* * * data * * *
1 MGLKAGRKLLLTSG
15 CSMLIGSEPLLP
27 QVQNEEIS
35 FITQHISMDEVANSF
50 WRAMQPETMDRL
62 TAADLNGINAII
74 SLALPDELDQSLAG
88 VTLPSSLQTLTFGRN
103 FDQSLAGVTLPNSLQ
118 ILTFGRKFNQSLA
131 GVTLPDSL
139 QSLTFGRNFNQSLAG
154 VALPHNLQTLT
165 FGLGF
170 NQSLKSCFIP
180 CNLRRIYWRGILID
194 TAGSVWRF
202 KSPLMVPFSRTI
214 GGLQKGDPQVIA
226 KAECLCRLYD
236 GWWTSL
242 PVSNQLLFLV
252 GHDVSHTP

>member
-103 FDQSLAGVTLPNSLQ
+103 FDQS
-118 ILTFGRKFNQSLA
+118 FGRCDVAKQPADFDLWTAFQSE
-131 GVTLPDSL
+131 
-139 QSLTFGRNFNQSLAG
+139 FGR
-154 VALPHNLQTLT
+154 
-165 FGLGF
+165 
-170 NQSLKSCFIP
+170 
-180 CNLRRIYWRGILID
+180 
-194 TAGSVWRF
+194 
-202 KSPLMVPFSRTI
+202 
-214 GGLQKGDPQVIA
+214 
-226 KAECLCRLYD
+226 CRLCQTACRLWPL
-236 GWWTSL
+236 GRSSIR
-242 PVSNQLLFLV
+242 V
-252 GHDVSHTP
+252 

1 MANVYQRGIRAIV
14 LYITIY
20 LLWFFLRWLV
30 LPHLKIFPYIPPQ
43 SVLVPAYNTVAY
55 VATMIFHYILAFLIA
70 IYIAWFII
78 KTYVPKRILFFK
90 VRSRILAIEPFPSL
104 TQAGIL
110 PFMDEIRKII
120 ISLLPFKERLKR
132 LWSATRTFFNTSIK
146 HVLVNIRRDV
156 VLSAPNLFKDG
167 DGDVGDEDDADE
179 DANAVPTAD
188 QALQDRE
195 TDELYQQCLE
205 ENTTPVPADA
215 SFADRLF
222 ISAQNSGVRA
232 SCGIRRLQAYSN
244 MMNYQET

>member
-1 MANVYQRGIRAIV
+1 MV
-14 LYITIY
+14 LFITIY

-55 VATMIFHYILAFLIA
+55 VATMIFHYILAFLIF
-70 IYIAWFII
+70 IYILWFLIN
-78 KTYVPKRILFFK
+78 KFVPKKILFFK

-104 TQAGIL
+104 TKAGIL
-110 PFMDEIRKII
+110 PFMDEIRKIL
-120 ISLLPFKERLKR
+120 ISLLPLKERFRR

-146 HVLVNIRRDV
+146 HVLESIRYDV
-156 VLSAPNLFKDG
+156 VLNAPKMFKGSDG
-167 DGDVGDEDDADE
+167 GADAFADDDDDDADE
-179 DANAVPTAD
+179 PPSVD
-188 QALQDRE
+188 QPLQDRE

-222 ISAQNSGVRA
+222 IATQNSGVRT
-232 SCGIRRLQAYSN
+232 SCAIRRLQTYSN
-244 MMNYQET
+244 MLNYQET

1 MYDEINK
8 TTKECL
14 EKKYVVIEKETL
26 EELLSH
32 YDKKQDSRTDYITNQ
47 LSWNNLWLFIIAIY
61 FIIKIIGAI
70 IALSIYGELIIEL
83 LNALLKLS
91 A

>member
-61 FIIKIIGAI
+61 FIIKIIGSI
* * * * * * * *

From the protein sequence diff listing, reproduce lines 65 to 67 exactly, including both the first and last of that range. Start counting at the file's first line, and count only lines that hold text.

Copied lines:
110 PFMDEIRKII
120 ISLLPFKERLKR
132 LWSATRTFFNTSIK